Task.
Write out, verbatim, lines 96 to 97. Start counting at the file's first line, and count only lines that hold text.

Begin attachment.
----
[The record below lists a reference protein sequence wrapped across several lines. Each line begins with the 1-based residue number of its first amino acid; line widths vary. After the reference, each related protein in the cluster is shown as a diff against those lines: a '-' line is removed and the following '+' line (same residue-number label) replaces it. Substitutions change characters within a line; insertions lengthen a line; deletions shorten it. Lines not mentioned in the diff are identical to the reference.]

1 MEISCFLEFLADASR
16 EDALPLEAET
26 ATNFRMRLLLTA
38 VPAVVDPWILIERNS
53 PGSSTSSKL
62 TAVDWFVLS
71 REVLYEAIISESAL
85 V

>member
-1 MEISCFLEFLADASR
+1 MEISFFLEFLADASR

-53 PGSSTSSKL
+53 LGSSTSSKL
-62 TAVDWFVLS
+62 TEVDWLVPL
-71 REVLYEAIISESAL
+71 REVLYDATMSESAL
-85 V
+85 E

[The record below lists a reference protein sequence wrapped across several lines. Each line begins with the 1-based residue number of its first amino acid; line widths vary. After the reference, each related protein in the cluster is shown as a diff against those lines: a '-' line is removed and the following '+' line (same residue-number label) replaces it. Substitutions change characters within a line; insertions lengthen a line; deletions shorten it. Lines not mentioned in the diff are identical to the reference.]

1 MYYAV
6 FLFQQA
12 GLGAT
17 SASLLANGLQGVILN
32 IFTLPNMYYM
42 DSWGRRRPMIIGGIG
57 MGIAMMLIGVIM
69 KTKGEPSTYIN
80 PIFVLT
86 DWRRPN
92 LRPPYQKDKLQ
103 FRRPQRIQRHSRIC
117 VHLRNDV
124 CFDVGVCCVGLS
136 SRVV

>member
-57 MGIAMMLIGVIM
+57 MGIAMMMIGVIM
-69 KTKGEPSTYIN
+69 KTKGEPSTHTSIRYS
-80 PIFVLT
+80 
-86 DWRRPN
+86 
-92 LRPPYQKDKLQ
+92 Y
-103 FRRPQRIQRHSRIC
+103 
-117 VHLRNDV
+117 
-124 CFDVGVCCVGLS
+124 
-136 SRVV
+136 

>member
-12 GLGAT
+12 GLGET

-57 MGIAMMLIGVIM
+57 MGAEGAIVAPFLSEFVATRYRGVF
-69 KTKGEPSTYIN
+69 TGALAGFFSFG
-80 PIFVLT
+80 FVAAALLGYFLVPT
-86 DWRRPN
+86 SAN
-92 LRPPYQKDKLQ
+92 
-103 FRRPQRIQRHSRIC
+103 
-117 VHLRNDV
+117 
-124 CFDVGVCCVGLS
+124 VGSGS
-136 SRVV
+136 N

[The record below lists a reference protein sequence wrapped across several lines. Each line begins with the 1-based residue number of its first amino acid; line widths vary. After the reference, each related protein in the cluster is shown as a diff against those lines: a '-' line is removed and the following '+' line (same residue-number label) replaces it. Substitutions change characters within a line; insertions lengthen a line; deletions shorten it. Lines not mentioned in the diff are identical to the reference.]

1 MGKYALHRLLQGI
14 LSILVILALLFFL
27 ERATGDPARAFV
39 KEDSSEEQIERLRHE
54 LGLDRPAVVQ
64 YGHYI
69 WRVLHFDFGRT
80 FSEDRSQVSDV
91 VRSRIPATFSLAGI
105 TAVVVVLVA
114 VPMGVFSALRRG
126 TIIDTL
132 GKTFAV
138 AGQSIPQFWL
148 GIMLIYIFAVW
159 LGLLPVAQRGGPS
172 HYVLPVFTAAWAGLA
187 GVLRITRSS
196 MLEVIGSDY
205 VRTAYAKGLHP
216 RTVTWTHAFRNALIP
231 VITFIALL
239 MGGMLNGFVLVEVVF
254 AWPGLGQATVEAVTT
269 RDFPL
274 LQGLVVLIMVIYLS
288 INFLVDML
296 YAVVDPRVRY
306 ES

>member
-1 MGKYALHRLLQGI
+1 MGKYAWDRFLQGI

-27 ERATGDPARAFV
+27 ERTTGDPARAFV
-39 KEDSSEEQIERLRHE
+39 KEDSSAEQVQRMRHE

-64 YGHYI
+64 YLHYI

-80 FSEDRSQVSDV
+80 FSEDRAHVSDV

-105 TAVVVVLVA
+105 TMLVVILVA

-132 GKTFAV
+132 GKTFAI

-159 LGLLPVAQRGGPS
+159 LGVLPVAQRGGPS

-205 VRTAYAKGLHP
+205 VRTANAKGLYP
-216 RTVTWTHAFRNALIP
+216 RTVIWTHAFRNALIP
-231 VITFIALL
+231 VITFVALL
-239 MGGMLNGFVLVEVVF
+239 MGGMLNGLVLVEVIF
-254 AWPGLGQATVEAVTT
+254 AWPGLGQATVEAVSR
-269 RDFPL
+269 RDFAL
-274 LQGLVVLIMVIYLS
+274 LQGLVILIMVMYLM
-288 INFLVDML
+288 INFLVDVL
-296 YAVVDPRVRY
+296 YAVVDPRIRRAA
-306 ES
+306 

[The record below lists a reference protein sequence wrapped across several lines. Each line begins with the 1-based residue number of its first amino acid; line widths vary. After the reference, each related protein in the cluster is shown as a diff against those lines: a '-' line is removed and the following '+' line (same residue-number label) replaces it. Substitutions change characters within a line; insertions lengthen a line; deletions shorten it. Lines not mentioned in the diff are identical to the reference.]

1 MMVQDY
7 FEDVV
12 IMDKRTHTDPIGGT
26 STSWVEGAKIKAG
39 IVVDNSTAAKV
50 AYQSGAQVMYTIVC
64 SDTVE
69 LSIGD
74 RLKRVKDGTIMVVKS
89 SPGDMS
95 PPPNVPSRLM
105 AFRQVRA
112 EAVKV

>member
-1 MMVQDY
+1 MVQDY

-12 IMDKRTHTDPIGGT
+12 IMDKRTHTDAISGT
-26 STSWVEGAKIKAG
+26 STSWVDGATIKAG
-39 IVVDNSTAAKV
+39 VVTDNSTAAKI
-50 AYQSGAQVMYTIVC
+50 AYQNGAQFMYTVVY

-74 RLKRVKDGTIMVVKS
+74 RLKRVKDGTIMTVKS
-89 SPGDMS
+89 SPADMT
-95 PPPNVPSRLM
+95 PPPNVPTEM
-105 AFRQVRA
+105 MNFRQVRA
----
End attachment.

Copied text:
196 MLEVIGSDY
205 VRTAYAKGLHP